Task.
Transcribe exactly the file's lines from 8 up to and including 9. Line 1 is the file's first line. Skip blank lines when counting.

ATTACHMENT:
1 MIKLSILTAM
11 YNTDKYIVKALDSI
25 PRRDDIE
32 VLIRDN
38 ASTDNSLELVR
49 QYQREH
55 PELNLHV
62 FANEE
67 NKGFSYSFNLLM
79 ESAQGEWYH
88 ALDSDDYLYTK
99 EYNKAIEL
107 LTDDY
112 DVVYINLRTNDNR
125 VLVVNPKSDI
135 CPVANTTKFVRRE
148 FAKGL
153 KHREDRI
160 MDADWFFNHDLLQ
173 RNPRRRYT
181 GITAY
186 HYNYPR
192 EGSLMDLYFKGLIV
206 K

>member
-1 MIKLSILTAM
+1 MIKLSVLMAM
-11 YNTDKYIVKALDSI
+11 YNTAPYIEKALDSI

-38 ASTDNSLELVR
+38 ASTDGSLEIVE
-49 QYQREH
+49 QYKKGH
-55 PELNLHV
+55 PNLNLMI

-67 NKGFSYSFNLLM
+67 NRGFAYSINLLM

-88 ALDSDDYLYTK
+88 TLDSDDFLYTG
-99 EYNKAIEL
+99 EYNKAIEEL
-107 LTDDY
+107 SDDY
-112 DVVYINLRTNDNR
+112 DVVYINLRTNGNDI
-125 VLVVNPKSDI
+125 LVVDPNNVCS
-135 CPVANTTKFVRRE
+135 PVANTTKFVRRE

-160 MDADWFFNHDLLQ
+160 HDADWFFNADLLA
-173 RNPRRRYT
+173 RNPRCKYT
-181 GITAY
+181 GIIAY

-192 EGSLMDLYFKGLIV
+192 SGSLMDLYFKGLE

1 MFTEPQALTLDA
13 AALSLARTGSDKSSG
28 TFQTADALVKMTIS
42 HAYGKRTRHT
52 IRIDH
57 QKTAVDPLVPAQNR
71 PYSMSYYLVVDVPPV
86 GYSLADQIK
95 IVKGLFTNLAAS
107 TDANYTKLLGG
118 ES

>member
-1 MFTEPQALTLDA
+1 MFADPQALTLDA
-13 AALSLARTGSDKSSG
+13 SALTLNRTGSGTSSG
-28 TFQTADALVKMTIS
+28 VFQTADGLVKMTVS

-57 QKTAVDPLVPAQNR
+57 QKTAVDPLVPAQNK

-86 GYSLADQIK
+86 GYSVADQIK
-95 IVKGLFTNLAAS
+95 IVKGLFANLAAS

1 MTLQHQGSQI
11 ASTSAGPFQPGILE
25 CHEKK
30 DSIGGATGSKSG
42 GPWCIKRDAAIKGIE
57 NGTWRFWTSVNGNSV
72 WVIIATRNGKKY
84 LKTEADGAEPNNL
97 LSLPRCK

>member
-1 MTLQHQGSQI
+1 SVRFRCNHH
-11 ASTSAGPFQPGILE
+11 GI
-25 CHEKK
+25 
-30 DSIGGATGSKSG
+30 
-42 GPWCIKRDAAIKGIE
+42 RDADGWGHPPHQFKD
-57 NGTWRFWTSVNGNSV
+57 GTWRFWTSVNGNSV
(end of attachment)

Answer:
62 FANEE
67 NKGFSYSFNLLM